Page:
Learning Uruguay

Every day brings ????

Uruguayans can fix anything

Posted by urufish on May 17, 2007

Before cheap Chinese imports became so plentiful, it was a Uruguayan tradition to fix, not buy anew.  I will never forget the day they were building a new addition to our house in Piriapolis.  I saw a guy with what looked like a gold prospectors sifting pan scooping up dirt beside the house.  I asked what he was doing.  He was looking for nails, bent nails.  When he had enough, he’d unbend them.  They never threw anything away and if they broke it, they’d fix it.   Thel last few years, I see cases where it’s simpler or cheaper replace it with something made in China, but tonight my faith in the Uruguayan concept of ‘fix not buy’ was renewed. 

Many years ago, my wife and I went to a home show to buy a hot tub.  While looking for one, we saw a Wurlitzer reproduction that looked just like the original.  The budget could handle one or the other, but not both.  After a short debate, we opted for the Wurlitzer, complete with 100 old 45’s.  Everything went great for several years until a few years ago when it’s health started failing.  First, some lights burned out.  Sounds simple but these lights require houdini to replace them.  Then one of the motors that turn the lights died.  Then the other one started squeaking.  The month before we were to load our container, the sound stopped. 

We called around and around and finally, one very old looking guy showed up and managed to replace some of the bulbs.  He said he wouldnt sell us a motor for the light turner thing because all the ‘crap’ today is cheap Chinese stuff that wont last a year.  He said he’d look one and that’s the last we saw of him.  Oh yah, he couldn’t fix the sound because it required a real Wurlitzer repair guy.  He was just a hacker.  So we emailed the importer in Vancouver.  No reply.  So we went after a few companies in the US.  No one wanted to touch it. 

We were getting nowhere fast and the deadline for shipping was coming up fast.  My wife said let’s put our faith in Uruguay.  Someone there has to fix these things.  She remembers seeing them in a few bars so they must have someone in the country who fixes them. 

When we got it here, we asked around.  Seems that all the Rockola’s nowadays use CD’s… not 45’s.  The guts in this machine are TUBES…  Ahhh.. there must be someone here who still remembers tubes.  I suggested we go to the list of ham operators in Montevideo….   If we can find a guy over 60, for sure he can fix it.  Well, we didn’t have to.  A couple of weeks ago, one of our new airconditioners went on strike.  After about 12 hours of troubleshooting, it was fixed.  My wife asked one of the guys if they knew anyone who fixed Rockola’s here.  He said no, but he’d ask the chief tech.  Turns out the chief tech didn’t know anything at all about Rockola’s but he was intrigued with it anyway.  So he came to the house and took the whole thing apart and back to the shop.  Tonight, they brought it all back and after about 15 minutes, we heard ‘Do the Twist’… all 130w of the big mono speaker.  The floor shook and we were almost in tears.  Chubby Checker can do that to you so far away from home.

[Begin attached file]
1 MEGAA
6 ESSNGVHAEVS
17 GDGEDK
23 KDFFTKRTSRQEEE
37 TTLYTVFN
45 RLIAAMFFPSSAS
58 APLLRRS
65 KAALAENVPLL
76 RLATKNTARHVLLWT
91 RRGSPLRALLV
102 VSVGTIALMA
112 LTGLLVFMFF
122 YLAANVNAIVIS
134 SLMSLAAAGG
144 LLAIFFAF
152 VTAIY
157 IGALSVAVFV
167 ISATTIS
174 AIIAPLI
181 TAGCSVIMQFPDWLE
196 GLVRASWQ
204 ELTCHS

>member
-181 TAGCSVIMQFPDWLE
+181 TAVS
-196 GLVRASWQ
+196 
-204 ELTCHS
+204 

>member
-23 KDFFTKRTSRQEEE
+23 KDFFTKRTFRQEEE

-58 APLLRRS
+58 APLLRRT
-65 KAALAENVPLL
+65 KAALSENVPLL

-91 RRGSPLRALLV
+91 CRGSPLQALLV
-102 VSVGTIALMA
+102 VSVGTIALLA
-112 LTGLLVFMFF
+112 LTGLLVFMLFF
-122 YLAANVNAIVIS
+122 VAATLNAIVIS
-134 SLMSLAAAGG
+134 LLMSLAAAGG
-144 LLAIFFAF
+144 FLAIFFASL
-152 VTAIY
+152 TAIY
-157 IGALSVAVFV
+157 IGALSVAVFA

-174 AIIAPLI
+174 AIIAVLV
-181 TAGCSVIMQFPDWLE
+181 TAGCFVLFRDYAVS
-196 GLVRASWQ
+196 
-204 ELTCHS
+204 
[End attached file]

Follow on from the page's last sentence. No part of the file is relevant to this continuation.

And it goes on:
So now they’re putting the final touches on it.  Putting in the new motor and fixing all the lights that burned out.  One of their suggestions for down the road is to add a 220v supply to it and whenever anything goes in 110v, that there isn’t a replacement part here for, they’ll rig up a 220v replacement and drive it from the 2nd plug.  Gotta luv Uruguayan ingenuity. 

So now everything’s fixed and Chubby had his debut in our house in Uruguay.  But there’s one problem.  The phonograph assembly is from the old days.  It runs on fixed frequency.  The 60hz from North America.  So Chubby’s voice is a bit huskier than it should be.  But no problem.  Our guys say they can rig up something to put on the motor to speed it up.   One week.  Let’s see how that goes.  We’re optimistic. 


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